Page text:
paper 0-8263-1959-9 An introspective memoir in which the first-time author bluntly and self-critically examines his life before, during, and after his service in Vietnam. Ramirez grew up in a middle-class Mexican-American household in northern California. At 18, he enlisted in the Marine Corps, served two brutal tours in Vietnam, and came home extremely embittered. In Vietnam “I lost almost everything I knew and believed in,” Ramirez says. “I lost my innocence, I lost my faith, I lost my own family, I lost my patriotism and national pride, and I lost what little self-respect I had.” Life after Vietnam became an emotional roller coaster during which Ramirez drank and used drugs to excess, committed various crimes, and abused his wife. He also tried suicide. After many attempts at counseling, the author stopped drinking in1983, and today leads a productive life, with his own landscaping business. This redemptive story, originally written in 1986 as an undergraduate thesis, also served him as a form of much-needed therapy. “Working on this book was a necessary spiritual journey,” Ramirez reports, “it wasn’t just rehashing my life, it was coming to terms with my life.” He directly addresses the darkest side of his wartime and postwar experiences, reeling off instance after instance of his own antisocial and self-destructive behavior. “I had,” he notes, “many moments when I was a complete jerk and idiot.” This seeming guilelessness is one of the book’s strong points. Another is Ramirez’s well-crafted section on his family and Mexican roots, a rarity among Vietnam War memoirs. He ends with a convincing plea that his serious maladjustment problems should not add to the already “damaging myths about the Vietnam veteran.” An unusual look at the war and its consequences. (3 photos, not seen)

Pub Date: March 1, 1999

ISBN: 0-8263-1958-0

Page Count: 192

Publisher: N/A

Review Posted Online: May 19, 2010

Kirkus Reviews Issue: Jan. 15, 1999

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The author's youthfulness helps to assure the inevitable comparison with the Anne Frank diary although over and above the...


Elie Wiesel spent his early years in a small Transylvanian town as one of four children. 

He was the only one of the family to survive what Francois Maurois, in his introduction, calls the "human holocaust" of the persecution of the Jews, which began with the restrictions, the singularization of the yellow star, the enclosure within the ghetto, and went on to the mass deportations to the ovens of Auschwitz and Buchenwald. There are unforgettable and horrifying scenes here in this spare and sombre memoir of this experience of the hanging of a child, of his first farewell with his father who leaves him an inheritance of a knife and a spoon, and of his last goodbye at Buchenwald his father's corpse is already cold let alone the long months of survival under unconscionable conditions. 

The author's youthfulness helps to assure the inevitable comparison with the Anne Frank diary although over and above the sphere of suffering shared, and in this case extended to the death march itself, there is no spiritual or emotional legacy here to offset any reader reluctance.

Pub Date: Jan. 16, 2006

ISBN: 0374500010

Page Count: 120

Publisher: Hill & Wang

Review Posted Online: Oct. 7, 2011

Kirkus Reviews Issue: Jan. 15, 2006

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Thus the second most costly war in American history, whose “outcome seemed little short of a miracle.” A sterling account.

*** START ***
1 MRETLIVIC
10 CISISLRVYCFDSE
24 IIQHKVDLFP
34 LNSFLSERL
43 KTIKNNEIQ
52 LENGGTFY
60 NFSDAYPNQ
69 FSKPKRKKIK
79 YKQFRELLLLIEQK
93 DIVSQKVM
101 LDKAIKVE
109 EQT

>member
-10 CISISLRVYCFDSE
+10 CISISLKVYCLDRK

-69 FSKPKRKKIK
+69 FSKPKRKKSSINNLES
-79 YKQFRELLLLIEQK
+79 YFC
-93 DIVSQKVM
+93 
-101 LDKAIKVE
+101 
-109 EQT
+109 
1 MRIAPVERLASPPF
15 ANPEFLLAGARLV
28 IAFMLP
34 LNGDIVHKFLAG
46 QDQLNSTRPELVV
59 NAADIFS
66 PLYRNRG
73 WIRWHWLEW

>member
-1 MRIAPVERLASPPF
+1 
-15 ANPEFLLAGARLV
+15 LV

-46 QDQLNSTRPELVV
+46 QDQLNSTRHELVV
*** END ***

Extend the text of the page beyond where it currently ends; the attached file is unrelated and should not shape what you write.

A master storyteller’s character-driven account of a storied year in the American Revolution.

Against world systems, economic determinist and other external-cause schools of historical thought, McCullough (John Adams, 2001, etc.) has an old-fashioned fondness for the great- (and not-so-great) man tradition, which may not have much explanatory power but almost always yields better-written books. McCullough opens with a courteous nod to the customary villain in the story of American independence, George III, who turns out to be a pleasant and artistically inclined fellow who relied on poor advice; his Westmoreland, for instance, was a British general named Grant who boasted that with 5,000 soldiers he “could march from one end of the American continent to the other.” Other British officers agitated for peace, even as George wondered why Americans would not understand that to be a British subject was to be free by definition. Against these men stood arrayed a rebel army that was, at the least, unimpressive; McCullough observes that New Englanders, for instance, considered washing clothes to be women’s work and so wore filthy clothes until they rotted, with the result that Burgoyne and company had a point in thinking the Continentals a bunch of ragamuffins. The Americans’ military fortunes were none too good for much of 1776, the year of the Declaration; at the slowly unfolding battle for control over New York, George Washington was moved to despair at the sight of sometimes drunk soldiers running from the enemy and of their officers “who, instead of attending to their duty, had stood gazing like bumpkins” at the spectacle. For a man such as Washington, to be a laughingstock was the supreme insult, but the British were driven by other motives than to irritate the general—not least of them reluctance to give up a rich, fertile and beautiful land that, McCullough notes, was providing the world’s highest standard of living in 1776.

Thus the second most costly war in American history, whose “outcome seemed little short of a miracle.” A sterling account.

Pub Date: June 1, 2005

ISBN: 0-7432-2671-2

Page Count: 656

Publisher: Simon & Schuster

Review Posted Online: May 19, 2010

Kirkus Reviews Issue: April 1, 2005

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